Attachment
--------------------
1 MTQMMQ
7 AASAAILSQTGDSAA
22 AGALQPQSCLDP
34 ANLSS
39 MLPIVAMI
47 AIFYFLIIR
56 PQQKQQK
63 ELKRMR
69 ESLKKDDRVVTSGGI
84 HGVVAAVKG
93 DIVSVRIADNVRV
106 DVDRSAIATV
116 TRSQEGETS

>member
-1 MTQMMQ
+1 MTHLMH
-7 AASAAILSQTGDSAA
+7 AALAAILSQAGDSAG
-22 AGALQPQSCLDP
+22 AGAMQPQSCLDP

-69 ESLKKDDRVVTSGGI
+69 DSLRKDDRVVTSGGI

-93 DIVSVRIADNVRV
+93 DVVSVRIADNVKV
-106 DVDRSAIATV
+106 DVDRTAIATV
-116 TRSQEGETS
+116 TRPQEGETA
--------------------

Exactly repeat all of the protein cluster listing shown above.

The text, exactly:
1 MTQMMQ
7 AASAAILSQTGDSAA
22 AGALQPQSCLDP
34 ANLSS
39 MLPIVAMI
47 AIFYFLIIR
56 PQQKQQK
63 ELKRMR
69 ESLKKDDRVVTSGGI
84 HGVVAAVKG
93 DIVSVRIADNVRV
106 DVDRSAIATV
116 TRSQEGETS

>member
-1 MTQMMQ
+1 MTHLMH
-7 AASAAILSQTGDSAA
+7 AALAAILSQAGDSAG
-22 AGALQPQSCLDP
+22 AGAMQPQSCLDP

-69 ESLKKDDRVVTSGGI
+69 DSLRKDDRVVTSGGI

-93 DIVSVRIADNVRV
+93 DVVSVRIADNVKV
-106 DVDRSAIATV
+106 DVDRTAIATV
-116 TRSQEGETS
+116 TRPQEGETA